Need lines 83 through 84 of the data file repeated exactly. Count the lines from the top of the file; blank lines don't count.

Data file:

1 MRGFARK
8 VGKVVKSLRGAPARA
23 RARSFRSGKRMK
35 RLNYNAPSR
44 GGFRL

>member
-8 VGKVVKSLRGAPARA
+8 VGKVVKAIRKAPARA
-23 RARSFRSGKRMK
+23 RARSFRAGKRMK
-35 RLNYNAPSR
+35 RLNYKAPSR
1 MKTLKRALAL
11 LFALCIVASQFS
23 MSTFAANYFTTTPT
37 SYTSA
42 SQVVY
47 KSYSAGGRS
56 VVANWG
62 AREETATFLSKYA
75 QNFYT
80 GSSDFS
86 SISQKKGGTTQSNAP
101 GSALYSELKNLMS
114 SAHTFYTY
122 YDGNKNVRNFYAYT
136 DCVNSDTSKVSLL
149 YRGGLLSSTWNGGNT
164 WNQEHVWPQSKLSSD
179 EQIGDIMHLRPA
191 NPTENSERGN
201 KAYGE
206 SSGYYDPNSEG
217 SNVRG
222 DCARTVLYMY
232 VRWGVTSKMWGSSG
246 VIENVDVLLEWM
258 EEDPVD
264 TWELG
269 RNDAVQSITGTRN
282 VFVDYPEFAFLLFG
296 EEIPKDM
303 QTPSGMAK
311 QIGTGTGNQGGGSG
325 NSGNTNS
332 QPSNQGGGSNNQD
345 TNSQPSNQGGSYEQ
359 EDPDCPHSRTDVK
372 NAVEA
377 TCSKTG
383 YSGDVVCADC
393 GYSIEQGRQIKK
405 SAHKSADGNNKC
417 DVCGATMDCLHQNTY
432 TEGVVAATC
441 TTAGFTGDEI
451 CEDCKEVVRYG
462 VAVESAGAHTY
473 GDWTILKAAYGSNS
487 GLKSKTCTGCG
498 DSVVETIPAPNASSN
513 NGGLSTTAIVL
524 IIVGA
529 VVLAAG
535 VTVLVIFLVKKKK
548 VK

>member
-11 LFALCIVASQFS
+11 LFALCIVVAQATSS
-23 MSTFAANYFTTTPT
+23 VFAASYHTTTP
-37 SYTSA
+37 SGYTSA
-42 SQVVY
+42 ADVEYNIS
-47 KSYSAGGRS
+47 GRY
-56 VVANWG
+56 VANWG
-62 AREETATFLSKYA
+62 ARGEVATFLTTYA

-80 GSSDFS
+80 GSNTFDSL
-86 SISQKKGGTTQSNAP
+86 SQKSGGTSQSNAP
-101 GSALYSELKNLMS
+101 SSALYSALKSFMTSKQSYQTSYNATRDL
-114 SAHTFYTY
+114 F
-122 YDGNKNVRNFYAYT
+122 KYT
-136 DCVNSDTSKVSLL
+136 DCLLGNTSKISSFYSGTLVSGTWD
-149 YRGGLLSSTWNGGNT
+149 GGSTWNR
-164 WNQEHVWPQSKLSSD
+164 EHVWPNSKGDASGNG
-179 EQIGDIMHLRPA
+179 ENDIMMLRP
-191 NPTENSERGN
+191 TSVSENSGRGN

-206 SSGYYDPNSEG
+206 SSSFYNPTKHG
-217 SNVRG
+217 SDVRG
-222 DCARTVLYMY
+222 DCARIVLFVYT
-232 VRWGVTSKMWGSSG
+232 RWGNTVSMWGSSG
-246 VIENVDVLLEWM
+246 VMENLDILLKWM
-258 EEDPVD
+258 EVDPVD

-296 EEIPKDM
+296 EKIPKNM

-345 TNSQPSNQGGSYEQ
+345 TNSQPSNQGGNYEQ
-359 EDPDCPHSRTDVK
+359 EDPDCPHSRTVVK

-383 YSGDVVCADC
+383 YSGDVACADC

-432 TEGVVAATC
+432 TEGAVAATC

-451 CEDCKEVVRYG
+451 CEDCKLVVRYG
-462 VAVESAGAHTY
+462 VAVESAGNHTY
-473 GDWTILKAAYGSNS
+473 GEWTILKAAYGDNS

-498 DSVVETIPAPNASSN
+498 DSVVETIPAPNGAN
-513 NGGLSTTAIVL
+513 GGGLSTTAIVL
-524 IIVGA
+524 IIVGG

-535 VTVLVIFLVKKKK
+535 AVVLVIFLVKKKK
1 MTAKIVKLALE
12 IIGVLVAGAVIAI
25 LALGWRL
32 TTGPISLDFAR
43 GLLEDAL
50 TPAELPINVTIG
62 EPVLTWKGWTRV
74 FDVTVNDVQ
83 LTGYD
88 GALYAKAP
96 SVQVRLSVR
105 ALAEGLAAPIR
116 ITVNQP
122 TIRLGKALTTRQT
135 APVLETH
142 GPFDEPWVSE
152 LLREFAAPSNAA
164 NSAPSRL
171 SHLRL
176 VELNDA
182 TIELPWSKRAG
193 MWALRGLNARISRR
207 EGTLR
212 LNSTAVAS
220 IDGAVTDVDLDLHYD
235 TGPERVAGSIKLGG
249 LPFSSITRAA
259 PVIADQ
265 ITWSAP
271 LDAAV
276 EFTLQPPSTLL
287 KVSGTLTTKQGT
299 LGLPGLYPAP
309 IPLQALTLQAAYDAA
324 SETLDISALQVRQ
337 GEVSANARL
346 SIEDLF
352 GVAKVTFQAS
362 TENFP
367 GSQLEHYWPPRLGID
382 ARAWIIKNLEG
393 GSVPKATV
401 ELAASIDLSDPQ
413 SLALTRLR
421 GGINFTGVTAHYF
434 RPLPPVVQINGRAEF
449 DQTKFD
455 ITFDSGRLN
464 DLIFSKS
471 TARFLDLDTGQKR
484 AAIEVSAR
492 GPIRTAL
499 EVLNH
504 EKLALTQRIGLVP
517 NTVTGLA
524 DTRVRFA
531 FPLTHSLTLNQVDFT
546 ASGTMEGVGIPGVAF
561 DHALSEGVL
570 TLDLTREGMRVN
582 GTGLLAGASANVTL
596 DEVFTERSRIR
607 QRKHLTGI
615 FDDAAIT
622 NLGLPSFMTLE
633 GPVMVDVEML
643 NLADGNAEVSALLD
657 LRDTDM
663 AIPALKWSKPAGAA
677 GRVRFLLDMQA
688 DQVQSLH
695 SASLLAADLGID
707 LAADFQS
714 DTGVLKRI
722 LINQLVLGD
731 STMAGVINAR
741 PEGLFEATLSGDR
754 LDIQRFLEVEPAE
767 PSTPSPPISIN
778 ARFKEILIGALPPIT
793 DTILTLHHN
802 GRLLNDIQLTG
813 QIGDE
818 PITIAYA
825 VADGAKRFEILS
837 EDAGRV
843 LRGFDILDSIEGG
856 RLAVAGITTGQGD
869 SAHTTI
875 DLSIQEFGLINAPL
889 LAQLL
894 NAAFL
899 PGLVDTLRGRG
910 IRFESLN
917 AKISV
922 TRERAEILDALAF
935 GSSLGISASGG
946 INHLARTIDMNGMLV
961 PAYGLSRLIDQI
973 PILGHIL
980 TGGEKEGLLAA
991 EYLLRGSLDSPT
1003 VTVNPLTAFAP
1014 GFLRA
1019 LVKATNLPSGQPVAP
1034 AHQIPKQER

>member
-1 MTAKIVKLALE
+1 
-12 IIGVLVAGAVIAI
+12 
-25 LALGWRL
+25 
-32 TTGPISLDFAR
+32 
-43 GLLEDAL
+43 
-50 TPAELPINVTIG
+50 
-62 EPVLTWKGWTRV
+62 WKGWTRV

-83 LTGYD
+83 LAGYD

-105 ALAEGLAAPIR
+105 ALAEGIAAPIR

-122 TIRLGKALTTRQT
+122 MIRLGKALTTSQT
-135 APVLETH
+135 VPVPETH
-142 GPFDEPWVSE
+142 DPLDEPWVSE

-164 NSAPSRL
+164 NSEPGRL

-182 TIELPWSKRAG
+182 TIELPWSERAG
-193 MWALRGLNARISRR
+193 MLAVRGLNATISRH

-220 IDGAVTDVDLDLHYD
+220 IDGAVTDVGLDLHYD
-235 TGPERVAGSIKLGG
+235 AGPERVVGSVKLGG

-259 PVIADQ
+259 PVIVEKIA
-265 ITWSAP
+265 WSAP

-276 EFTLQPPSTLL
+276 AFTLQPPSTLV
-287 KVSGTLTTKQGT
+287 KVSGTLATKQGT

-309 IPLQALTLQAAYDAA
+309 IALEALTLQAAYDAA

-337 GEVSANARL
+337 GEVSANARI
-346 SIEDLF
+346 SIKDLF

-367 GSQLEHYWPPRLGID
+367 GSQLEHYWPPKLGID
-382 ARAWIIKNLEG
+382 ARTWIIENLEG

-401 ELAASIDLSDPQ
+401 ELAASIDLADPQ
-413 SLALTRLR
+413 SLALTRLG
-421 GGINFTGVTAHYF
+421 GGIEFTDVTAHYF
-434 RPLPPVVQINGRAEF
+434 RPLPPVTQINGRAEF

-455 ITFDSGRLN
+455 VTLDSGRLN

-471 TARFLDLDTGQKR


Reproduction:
+80 GSNTFDSL
-86 SISQKKGGTTQSNAP